parents

Beyonce, don't bother taking your kids to historical monuments.

By MIA FREEDMAN

You’re Beyonce and when you visit Paris, you can book a private tour of the Louvre so you can walk around in peace. You are happy about this because it means you and your husband Jay-Z can take your 2-year-old daughter, Blue Ivy, to see some of the most famous paintings in the world.

Except Blue doesn’t care about the Mona Lisa. She wants to play with the air vent in the floor. So you take pictures of that instead because it’s adorable.

Source: beyonce.com

Source: Beyonce.com

But Social Media are not happy about this. Social Media feel you should not be taking photos of yourselves or your kid in a place like The Louvre. Social Media think you should be experiencing this famous art museum in a different, better, less frivolous way.

Social Media has clearly never taken a child to a historical monument.

I have. And it’s half a day of my life I will never get back. A couple of weeks ago we were lucky enough to be in Italy for our first European Family Vacation. Starting in Rome, I was excited about the prospect of taking our kids (aged 6,8 and 17) to see all the things.

We started with the Colosseum. We also ended with the Colosseum.

What can I tell you….. I have come to the conclusion that children and tourist attractions are not compatible. Not my children anyway. My teenager, of course, was awesome and totally into it. But the little ones not so much.

My son at the Colosseum

I won’t bore you with the details, just the big picture. It was really hot and really crowded. From a kid’s point of view, it’s just a really old falling down building. My 6yo was quite interested in the tales of gladiators but his attention quickly shifted to getting a sword from one of the tourist vendors outside. This became an obsession.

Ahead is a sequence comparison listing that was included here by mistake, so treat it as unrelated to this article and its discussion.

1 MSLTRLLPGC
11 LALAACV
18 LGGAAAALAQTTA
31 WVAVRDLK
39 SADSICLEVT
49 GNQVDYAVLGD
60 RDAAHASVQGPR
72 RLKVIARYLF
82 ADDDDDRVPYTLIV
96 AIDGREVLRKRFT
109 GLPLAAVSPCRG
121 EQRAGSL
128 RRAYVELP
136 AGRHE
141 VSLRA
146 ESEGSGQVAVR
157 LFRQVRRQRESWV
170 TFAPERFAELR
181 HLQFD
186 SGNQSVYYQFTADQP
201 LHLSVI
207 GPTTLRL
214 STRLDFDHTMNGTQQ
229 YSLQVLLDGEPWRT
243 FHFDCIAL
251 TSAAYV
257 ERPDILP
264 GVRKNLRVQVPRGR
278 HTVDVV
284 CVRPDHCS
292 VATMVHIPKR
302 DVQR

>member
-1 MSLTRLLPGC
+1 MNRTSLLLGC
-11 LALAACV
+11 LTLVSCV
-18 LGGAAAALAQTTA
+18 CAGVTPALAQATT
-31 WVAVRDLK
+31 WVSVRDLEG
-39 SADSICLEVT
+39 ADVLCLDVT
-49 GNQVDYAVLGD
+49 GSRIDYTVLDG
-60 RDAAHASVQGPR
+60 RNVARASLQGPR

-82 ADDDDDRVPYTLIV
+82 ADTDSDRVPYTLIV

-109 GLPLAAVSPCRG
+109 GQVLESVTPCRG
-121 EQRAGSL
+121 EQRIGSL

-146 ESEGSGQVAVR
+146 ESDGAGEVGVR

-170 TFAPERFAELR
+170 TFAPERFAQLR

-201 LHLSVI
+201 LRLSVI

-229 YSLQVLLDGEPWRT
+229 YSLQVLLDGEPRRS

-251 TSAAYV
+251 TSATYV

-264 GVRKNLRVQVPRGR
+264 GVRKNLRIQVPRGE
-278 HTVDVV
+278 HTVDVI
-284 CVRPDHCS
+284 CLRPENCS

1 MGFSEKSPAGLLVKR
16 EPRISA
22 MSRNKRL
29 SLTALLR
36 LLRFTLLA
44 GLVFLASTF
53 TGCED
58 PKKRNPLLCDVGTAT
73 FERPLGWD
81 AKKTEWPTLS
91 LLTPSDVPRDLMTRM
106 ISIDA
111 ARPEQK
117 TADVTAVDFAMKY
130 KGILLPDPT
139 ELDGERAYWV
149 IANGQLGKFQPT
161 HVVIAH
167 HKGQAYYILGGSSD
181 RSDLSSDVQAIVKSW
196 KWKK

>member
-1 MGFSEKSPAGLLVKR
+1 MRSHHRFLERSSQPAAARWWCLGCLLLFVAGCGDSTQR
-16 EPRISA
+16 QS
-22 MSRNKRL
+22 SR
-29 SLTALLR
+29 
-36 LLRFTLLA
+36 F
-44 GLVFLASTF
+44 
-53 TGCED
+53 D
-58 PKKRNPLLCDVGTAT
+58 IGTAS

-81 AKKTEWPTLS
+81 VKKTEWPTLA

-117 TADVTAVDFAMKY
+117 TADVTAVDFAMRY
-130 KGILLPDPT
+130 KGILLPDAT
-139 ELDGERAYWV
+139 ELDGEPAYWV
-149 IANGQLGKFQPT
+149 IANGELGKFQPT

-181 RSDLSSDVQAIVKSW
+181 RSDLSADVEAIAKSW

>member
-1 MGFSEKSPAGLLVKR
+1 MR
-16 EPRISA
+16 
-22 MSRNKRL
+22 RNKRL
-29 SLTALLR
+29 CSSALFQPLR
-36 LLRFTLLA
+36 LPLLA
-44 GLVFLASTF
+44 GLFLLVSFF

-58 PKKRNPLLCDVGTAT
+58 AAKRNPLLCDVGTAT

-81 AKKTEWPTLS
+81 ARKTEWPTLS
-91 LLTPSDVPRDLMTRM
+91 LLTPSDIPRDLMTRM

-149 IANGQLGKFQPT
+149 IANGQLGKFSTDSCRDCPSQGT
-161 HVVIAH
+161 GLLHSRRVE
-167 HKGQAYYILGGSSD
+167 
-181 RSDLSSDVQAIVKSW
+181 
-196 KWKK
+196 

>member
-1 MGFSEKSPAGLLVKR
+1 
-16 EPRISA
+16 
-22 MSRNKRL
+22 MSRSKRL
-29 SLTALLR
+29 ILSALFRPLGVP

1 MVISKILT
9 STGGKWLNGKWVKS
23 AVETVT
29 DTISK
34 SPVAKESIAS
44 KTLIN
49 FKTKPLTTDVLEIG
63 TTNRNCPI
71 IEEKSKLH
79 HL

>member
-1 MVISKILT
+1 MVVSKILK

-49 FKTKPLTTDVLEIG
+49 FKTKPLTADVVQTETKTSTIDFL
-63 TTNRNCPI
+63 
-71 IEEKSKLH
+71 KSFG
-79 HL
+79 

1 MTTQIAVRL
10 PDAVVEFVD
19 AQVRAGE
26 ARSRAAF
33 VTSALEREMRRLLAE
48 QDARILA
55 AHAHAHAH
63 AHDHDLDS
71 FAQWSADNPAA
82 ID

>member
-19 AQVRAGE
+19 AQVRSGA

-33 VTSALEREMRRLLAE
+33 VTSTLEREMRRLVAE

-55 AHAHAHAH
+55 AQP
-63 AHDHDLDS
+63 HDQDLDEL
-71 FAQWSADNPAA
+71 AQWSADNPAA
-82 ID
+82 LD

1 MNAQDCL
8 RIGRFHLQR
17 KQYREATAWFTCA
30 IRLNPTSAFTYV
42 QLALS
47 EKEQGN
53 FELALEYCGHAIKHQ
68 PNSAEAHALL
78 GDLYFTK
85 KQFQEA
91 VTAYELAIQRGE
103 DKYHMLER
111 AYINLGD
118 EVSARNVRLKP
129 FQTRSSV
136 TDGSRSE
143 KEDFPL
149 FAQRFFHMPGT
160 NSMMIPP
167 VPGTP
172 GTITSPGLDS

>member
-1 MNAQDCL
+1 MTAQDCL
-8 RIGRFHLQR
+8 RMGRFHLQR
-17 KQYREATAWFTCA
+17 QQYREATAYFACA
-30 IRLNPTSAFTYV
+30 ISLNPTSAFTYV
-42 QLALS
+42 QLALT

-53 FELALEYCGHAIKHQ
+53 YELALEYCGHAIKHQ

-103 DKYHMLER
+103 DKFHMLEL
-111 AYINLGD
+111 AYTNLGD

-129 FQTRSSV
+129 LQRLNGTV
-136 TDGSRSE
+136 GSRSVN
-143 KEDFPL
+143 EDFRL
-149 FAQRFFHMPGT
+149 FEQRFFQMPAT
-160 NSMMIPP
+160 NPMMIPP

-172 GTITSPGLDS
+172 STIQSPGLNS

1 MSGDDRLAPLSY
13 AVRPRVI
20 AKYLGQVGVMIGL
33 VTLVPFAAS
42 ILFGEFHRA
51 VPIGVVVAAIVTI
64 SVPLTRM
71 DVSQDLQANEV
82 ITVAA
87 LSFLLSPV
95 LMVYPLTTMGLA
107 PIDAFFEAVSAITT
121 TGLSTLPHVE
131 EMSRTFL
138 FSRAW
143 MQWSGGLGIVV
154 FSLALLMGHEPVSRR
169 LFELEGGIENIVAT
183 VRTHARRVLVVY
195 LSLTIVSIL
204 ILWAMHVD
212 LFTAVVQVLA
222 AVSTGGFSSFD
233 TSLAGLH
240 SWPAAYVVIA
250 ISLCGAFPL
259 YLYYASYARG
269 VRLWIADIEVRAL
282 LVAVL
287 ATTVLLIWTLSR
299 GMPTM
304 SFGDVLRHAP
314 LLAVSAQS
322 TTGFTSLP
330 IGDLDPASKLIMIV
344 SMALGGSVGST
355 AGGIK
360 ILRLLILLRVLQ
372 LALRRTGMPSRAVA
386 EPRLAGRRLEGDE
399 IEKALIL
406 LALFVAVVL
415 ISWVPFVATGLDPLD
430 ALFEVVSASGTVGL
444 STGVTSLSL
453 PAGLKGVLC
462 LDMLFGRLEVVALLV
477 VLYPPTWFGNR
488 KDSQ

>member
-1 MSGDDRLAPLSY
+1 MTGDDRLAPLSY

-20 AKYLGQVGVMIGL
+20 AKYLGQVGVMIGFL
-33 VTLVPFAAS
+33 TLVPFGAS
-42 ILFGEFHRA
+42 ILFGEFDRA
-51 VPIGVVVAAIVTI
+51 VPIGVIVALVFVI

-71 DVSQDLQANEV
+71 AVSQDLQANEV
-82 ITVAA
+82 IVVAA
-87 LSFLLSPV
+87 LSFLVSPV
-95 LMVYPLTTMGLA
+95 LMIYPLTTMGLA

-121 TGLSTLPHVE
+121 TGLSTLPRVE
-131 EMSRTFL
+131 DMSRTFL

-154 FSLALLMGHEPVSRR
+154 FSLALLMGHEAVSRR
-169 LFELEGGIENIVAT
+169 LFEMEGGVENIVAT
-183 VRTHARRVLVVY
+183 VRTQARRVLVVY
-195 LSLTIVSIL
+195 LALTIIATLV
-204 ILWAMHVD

There were a lot of steps to climb.

The End.

So the next day at breakfast, when we were looking down the barrel of a pre-arranged tour of the Vatican for which we’d already bought tickets, I began to desperately back-pedal my way out of it.

“I’m not so keen on this whole Vatican business,” I confided to my husband. “Because you know, I’m not a huge fan of the way the Catholic Church has handled child sex abuse cases.  Then there are their attitudes towards women and divorce and fertility choices.”

Mia: I survived.

And I do believe all that, I do. But frankly, I was grasping for reasons to pull the pin on what I knew would be a massively massively punishing morning, dragging the kids around the Sistine Chapel and telling them to be quiet and stop whining and no you can’t buy a souvenir and this holiday isn’t about buying things or just having gelato and no, you can’t have another gelato because you already had one today and shhhhhhh, you have to keep your voice down in here and no we can’t go back to the hotel yet and if you’re hot you should take off that ridiculous jumper and didn’t I tell you you’d be too hot if you wore it and no you can carry it yourself there’s no room in my handbag and do you really need another bandaid and no you can’t drink in here you’ll have to wait until we get outside and I don’t know where there’s a bathroom why couldn’t you have gone before we left like I told you to and please stop tormenting your sister and no you may not hit your brother even if he was being mean to you.

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Repeat. Repeat. Repeat.

So I did feel a bit guilty about pulling out of the Vatican but I left my husband and teenager to go and instead, I took the little kids into town and we visited Sephora and learned that Lancome mascara is cheaper in Europe than it is in Australia.

So it really was a day of cultural enrichment and education after all.

Blue has the right idea. Go play with the air vent, Little One.

The Mona Lisa will still be there when you grow up.

See more of Beyonce and Jay Z’s private trip to the Louvre here:

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